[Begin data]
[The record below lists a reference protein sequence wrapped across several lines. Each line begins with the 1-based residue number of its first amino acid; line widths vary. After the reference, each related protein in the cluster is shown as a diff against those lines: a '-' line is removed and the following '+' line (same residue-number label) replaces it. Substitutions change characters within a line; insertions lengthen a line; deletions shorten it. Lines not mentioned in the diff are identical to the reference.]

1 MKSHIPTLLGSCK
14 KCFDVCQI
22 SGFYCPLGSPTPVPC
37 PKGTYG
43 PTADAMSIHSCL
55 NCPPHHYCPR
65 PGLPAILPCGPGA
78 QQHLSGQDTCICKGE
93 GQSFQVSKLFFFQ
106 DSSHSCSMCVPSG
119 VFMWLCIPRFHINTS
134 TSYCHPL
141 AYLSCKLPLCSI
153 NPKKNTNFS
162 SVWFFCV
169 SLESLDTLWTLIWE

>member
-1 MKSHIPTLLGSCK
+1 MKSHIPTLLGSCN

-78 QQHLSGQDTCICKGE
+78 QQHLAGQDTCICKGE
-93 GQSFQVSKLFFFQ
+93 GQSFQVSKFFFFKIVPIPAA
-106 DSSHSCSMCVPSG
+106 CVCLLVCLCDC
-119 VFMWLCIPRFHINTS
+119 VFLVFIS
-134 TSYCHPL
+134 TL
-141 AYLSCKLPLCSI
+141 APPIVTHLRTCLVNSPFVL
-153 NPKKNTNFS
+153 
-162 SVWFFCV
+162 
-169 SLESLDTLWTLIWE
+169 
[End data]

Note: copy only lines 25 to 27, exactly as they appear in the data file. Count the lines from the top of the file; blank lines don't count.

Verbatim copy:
-106 DSSHSCSMCVPSG
+106 CVCLLVCLCDC
-119 VFMWLCIPRFHINTS